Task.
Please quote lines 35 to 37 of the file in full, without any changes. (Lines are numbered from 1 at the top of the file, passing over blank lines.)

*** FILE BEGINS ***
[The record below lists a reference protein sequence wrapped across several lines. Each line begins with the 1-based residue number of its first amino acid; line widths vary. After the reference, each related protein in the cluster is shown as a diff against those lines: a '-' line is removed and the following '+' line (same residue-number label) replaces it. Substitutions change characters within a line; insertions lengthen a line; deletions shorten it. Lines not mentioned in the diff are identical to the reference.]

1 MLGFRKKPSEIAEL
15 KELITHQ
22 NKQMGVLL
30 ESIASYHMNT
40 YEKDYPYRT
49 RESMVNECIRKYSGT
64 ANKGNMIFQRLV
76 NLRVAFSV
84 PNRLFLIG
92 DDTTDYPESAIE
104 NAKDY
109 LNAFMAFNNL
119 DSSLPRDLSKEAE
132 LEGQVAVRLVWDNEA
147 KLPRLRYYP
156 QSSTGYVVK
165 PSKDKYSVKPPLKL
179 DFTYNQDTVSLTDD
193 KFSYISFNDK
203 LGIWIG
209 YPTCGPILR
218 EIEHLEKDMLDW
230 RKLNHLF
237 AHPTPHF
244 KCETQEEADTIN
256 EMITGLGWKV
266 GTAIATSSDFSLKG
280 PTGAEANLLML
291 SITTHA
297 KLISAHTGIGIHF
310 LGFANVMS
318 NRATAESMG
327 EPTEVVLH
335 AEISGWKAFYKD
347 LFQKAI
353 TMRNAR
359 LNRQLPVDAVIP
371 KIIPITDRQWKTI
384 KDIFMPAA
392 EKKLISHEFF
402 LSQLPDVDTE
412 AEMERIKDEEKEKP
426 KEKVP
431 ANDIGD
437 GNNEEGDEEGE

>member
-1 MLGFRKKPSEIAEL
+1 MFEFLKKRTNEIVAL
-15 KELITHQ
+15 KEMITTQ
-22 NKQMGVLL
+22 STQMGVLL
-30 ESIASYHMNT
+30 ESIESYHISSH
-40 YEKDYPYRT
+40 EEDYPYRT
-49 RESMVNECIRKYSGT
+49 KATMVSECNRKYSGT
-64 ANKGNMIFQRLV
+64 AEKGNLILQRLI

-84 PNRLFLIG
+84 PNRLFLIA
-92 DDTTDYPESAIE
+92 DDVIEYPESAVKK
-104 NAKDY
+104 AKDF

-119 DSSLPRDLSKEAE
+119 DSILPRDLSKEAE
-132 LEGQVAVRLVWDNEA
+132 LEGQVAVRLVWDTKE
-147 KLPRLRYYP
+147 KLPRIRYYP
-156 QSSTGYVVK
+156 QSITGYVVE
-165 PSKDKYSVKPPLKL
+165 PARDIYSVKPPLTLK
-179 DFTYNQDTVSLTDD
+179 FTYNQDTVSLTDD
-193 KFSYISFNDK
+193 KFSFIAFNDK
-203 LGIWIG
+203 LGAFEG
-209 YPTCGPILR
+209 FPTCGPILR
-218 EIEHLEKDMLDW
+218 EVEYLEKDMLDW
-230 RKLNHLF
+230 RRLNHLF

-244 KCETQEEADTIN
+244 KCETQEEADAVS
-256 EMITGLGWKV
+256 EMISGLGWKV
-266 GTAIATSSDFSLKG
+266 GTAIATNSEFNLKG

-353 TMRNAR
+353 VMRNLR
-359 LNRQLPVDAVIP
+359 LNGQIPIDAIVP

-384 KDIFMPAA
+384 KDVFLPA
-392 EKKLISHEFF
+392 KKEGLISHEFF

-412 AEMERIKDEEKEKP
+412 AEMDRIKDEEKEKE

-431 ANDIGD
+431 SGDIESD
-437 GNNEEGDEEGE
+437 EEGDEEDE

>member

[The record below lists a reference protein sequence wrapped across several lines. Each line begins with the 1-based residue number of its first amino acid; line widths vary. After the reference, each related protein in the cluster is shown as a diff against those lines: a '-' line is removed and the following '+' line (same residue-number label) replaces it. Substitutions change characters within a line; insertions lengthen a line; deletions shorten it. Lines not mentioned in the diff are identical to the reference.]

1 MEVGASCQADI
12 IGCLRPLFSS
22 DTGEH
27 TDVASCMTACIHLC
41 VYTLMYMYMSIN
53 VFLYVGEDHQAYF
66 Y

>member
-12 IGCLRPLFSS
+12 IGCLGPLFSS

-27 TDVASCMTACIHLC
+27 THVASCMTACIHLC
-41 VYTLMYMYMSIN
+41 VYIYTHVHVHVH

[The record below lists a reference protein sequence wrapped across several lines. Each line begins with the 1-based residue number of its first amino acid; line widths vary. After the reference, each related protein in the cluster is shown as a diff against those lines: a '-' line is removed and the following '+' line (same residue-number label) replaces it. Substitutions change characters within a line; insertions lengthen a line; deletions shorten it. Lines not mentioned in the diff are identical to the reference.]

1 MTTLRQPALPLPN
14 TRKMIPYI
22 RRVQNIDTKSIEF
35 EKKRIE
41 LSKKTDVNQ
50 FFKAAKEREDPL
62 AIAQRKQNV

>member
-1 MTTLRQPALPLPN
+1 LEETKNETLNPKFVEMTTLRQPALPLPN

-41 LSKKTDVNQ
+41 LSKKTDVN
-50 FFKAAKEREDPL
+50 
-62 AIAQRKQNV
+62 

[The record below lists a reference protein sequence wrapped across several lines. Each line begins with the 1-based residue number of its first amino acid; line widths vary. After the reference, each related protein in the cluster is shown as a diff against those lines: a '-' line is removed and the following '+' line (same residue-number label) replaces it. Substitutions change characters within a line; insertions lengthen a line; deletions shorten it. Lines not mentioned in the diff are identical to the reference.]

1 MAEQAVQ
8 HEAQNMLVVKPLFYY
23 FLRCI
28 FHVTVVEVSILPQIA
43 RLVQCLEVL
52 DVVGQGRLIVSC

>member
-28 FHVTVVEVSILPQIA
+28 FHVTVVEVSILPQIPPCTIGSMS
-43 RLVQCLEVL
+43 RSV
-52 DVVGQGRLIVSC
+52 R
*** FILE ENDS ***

335 AEISGWKAFYKD
347 LFQKAI
353 TMRNAR